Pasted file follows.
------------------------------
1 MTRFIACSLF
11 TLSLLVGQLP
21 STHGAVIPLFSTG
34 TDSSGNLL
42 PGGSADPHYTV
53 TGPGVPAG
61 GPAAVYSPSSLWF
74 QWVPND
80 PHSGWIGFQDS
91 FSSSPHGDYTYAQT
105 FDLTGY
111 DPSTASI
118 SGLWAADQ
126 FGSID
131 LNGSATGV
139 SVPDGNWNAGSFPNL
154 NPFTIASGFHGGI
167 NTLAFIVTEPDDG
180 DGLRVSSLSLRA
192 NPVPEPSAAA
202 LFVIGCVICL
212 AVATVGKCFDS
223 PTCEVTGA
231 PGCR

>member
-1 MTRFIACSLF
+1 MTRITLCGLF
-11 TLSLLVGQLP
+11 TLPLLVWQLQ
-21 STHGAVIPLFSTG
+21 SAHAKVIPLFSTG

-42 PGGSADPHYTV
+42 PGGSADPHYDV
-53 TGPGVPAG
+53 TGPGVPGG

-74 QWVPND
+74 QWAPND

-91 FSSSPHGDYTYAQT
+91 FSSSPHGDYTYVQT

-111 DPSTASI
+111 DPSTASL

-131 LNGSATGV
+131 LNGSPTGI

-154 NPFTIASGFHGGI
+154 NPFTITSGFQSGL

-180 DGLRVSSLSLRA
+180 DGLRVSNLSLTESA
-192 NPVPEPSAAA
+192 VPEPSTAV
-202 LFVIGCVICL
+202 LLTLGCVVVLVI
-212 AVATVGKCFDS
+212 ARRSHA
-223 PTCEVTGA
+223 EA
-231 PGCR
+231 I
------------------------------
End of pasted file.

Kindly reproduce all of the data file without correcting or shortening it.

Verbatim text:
1 MTRFIACSLF
11 TLSLLVGQLP
21 STHGAVIPLFSTG
34 TDSSGNLL
42 PGGSADPHYTV
53 TGPGVPAG
61 GPAAVYSPSSLWF
74 QWVPND
80 PHSGWIGFQDS
91 FSSSPHGDYTYAQT
105 FDLTGY
111 DPSTASI
118 SGLWAADQ
126 FGSID
131 LNGSATGV
139 SVPDGNWNAGSFPNL
154 NPFTIASGFHGGI
167 NTLAFIVTEPDDG
180 DGLRVSSLSLRA
192 NPVPEPSAAA
202 LFVIGCVICL
212 AVATVGKCFDS
223 PTCEVTGA
231 PGCR

>member
-1 MTRFIACSLF
+1 MTRITLCGLF
-11 TLSLLVGQLP
+11 TLPLLVWQLQ
-21 STHGAVIPLFSTG
+21 SAHAKVIPLFSTG

-42 PGGSADPHYTV
+42 PGGSADPHYDV
-53 TGPGVPAG
+53 TGPGVPGG

-74 QWVPND
+74 QWAPND

-91 FSSSPHGDYTYAQT
+91 FSSSPHGDYTYVQT

-111 DPSTASI
+111 DPSTASL

-131 LNGSATGV
+131 LNGSPTGI

-154 NPFTIASGFHGGI
+154 NPFTITSGFQSGL

-180 DGLRVSSLSLRA
+180 DGLRVSNLSLTESA
-192 NPVPEPSAAA
+192 VPEPSTAV
-202 LFVIGCVICL
+202 LLTLGCVVVLVI
-212 AVATVGKCFDS
+212 ARRSHA
-223 PTCEVTGA
+223 EA
-231 PGCR
+231 I